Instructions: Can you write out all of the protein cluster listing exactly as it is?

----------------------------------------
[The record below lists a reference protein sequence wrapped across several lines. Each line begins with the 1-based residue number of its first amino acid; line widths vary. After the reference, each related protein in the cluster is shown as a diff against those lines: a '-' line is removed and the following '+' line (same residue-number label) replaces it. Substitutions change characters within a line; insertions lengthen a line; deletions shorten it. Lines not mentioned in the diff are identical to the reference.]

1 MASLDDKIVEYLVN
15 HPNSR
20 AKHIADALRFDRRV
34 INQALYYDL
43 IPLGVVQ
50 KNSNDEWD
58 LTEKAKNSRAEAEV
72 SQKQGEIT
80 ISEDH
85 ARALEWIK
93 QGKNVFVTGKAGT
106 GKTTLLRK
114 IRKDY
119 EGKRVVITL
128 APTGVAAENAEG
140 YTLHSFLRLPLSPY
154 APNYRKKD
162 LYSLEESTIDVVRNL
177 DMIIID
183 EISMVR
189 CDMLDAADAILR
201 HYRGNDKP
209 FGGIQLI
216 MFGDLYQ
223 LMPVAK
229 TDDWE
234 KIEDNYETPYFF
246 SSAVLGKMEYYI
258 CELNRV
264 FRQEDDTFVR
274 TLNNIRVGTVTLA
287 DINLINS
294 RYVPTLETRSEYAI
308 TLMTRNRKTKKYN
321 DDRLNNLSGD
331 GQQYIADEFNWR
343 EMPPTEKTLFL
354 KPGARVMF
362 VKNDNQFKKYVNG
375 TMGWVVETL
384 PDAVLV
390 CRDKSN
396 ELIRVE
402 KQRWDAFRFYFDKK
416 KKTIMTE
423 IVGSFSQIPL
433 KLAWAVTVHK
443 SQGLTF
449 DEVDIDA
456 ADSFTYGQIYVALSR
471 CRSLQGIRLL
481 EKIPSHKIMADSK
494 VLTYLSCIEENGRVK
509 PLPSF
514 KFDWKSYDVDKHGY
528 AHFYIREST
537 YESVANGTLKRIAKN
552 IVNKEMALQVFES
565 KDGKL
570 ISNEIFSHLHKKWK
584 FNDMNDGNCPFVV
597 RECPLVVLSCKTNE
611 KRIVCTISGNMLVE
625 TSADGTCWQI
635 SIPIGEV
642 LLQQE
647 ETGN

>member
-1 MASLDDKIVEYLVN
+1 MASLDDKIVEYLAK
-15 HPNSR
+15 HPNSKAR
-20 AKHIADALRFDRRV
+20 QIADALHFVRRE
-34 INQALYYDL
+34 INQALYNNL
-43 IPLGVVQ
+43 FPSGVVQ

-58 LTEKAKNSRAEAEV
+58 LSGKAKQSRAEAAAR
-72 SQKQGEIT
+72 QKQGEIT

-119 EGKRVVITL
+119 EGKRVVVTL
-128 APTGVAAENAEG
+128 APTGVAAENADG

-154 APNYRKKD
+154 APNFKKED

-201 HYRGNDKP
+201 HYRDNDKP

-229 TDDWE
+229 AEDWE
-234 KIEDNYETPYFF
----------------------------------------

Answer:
[The record below lists a reference protein sequence wrapped across several lines. Each line begins with the 1-based residue number of its first amino acid; line widths vary. After the reference, each related protein in the cluster is shown as a diff against those lines: a '-' line is removed and the following '+' line (same residue-number label) replaces it. Substitutions change characters within a line; insertions lengthen a line; deletions shorten it. Lines not mentioned in the diff are identical to the reference.]

1 MASLDDKIVEYLVN
15 HPNSR
20 AKHIADALRFDRRV
34 INQALYYDL
43 IPLGVVQ
50 KNSNDEWD
58 LTEKAKNSRAEAEV
72 SQKQGEIT
80 ISEDH
85 ARALEWIK
93 QGKNVFVTGKAGT
106 GKTTLLRK
114 IRKDY
119 EGKRVVITL
128 APTGVAAENAEG
140 YTLHSFLRLPLSPY
154 APNYRKKD
162 LYSLEESTIDVVRNL
177 DMIIID
183 EISMVR
189 CDMLDAADAILR
201 HYRGNDKP
209 FGGIQLI
216 MFGDLYQ
223 LMPVAK
229 TDDWE
234 KIEDNYETPYFF
246 SSAVLGKMEYYI
258 CELNRV
264 FRQEDDTFVR
274 TLNNIRVGTVTLA
287 DINLINS
294 RYVPTLETRSEYAI
308 TLMTRNRKTKKYN
321 DDRLNNLSGD
331 GQQYIADEFNWR
343 EMPPTEKTLFL
354 KPGARVMF
362 VKNDNQFKKYVNG
375 TMGWVVETL
384 PDAVLV
390 CRDKSN
396 ELIRVE
402 KQRWDAFRFYFDKK
416 KKTIMTE
423 IVGSFSQIPL
433 KLAWAVTVHK
443 SQGLTF
449 DEVDIDA
456 ADSFTYGQIYVALSR
471 CRSLQGIRLL
481 EKIPSHKIMADSK
494 VLTYLSCIEENGRVK
509 PLPSF
514 KFDWKSYDVDKHGY
528 AHFYIREST
537 YESVANGTLKRIAKN
552 IVNKEMALQVFES
565 KDGKL
570 ISNEIFSHLHKKWK
584 FNDMNDGNCPFVV
597 RECPLVVLSCKTNE
611 KRIVCTISGNMLVE
625 TSADGTCWQI
635 SIPIGEV
642 LLQQE
647 ETGN

>member
-1 MASLDDKIVEYLVN
+1 MASLDDKIVEYLAK
-15 HPNSR
+15 HPNSKAR
-20 AKHIADALRFDRRV
+20 QIADALHFVRRE
-34 INQALYYDL
+34 INQALYNNL
-43 IPLGVVQ
+43 FPSGVVQ

-58 LTEKAKNSRAEAEV
+58 LSGKAKQSRAEAAAR
-72 SQKQGEIT
+72 QKQGEIT

-119 EGKRVVITL
+119 EGKRVVVTL
-128 APTGVAAENAEG
+128 APTGVAAENADG

-154 APNYRKKD
+154 APNFKKED

-201 HYRGNDKP
+201 HYRDNDKP

-229 TDDWE
+229 AEDWE
-234 KIEDNYETPYFF